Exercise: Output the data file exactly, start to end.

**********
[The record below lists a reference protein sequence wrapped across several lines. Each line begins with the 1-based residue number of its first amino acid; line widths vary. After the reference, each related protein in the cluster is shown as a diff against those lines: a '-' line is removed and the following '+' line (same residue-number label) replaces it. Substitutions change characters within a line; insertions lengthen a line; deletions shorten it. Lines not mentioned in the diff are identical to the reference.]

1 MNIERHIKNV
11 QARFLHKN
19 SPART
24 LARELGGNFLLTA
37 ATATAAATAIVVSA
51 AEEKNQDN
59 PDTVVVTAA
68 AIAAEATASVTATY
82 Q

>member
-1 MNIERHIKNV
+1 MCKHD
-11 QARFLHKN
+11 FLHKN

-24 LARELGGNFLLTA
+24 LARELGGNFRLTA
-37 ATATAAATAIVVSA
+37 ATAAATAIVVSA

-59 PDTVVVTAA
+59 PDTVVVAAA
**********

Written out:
[The record below lists a reference protein sequence wrapped across several lines. Each line begins with the 1-based residue number of its first amino acid; line widths vary. After the reference, each related protein in the cluster is shown as a diff against those lines: a '-' line is removed and the following '+' line (same residue-number label) replaces it. Substitutions change characters within a line; insertions lengthen a line; deletions shorten it. Lines not mentioned in the diff are identical to the reference.]

1 MNIERHIKNV
11 QARFLHKN
19 SPART
24 LARELGGNFLLTA
37 ATATAAATAIVVSA
51 AEEKNQDN
59 PDTVVVTAA
68 AIAAEATASVTATY
82 Q

>member
-1 MNIERHIKNV
+1 MCKHD
-11 QARFLHKN
+11 FLHKN

-24 LARELGGNFLLTA
+24 LARELGGNFRLTA
-37 ATATAAATAIVVSA
+37 ATAAATAIVVSA

-59 PDTVVVTAA
+59 PDTVVVAAA